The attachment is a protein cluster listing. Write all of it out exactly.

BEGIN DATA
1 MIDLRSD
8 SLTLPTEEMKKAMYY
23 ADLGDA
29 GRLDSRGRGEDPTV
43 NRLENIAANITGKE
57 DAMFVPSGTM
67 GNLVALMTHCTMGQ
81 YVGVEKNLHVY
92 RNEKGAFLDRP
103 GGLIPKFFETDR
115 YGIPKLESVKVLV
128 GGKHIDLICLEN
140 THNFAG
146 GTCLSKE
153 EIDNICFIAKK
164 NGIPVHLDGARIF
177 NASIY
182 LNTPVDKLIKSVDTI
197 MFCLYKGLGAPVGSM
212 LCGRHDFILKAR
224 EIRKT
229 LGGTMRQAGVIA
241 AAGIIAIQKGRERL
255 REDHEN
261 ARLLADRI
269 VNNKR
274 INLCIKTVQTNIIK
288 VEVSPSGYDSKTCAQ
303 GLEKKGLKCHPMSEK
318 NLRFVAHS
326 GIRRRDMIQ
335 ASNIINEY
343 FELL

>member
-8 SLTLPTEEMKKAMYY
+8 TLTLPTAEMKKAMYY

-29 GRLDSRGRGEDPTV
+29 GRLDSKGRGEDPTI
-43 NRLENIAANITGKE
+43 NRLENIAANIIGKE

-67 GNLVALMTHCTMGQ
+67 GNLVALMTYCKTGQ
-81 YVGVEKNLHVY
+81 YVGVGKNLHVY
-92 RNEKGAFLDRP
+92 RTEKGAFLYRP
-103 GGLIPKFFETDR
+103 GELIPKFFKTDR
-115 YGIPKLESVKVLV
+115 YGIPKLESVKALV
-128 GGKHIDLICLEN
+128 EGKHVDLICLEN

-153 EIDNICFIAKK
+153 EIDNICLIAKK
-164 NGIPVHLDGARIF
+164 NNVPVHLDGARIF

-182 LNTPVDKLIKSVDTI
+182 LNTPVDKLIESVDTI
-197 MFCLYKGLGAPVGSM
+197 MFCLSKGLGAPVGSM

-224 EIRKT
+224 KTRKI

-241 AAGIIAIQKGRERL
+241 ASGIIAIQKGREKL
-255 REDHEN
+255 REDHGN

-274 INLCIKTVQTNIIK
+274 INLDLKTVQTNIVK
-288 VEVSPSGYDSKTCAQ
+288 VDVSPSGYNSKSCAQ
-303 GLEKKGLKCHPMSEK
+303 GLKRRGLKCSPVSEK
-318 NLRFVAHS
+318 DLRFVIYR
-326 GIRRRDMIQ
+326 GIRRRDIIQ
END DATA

1 MIDLRSD
8 SLTLPTEEMKKAMYY
23 ADLGDA
29 GRLDSRGRGEDPTV
43 NRLENIAANITGKE
57 DAMFVPSGTM
67 GNLVALMTHCTMGQ
81 YVGVEKNLHVY
92 RNEKGAFLDRP
103 GGLIPKFFETDR
115 YGIPKLESVKVLV
128 GGKHIDLICLEN
140 THNFAG
146 GTCLSKE
153 EIDNICFIAKK
164 NGIPVHLDGARIF
177 NASIY
182 LNTPVDKLIKSVDTI
197 MFCLYKGLGAPVGSM
212 LCGRHDFILKAR
224 EIRKT
229 LGGTMRQAGVIA
241 AAGIIAIQKGRERL
255 REDHEN
261 ARLLADRI
269 VNNKR
274 INLCIKTVQTNIIK
288 VEVSPSGYDSKTCAQ
303 GLEKKGLKCHPMSEK
318 NLRFVAHS
326 GIRRRDMIQ
335 ASNIINEY
343 FELL

>member
-8 SLTLPTEEMKKAMYY
+8 TLTLPTAEMKKAMYY

-29 GRLDSRGRGEDPTV
+29 GRLDSKGRGEDPTI
-43 NRLENIAANITGKE
+43 NRLENIAANIIGKE

-67 GNLVALMTHCTMGQ
+67 GNLVALMTYCKTGQ
-81 YVGVEKNLHVY
+81 YVGVGKNLHVY
-92 RNEKGAFLDRP
+92 RTEKGAFLYRP
-103 GGLIPKFFETDR
+103 GELIPKFFKTDR
-115 YGIPKLESVKVLV
+115 YGIPKLESVKALV
-128 GGKHIDLICLEN
+128 EGKHVDLICLEN

-153 EIDNICFIAKK
+153 EIDNICLIAKK
-164 NGIPVHLDGARIF
+164 NNVPVHLDGARIF

-182 LNTPVDKLIKSVDTI
+182 LNTPVDKLIESVDTI
-197 MFCLYKGLGAPVGSM
+197 MFCLSKGLGAPVGSM

-224 EIRKT
+224 KTRKI

-241 AAGIIAIQKGRERL
+241 ASGIIAIQKGREKL
-255 REDHEN
+255 REDHGN

-274 INLCIKTVQTNIIK
+274 INLDLKTVQTNIVK
-288 VEVSPSGYDSKTCAQ
+288 VDVSPSGYNSKSCAQ
-303 GLEKKGLKCHPMSEK
+303 GLKRRGLKCSPVSEK
-318 NLRFVAHS
+318 DLRFVIYR
-326 GIRRRDMIQ
+326 GIRRRDIIQ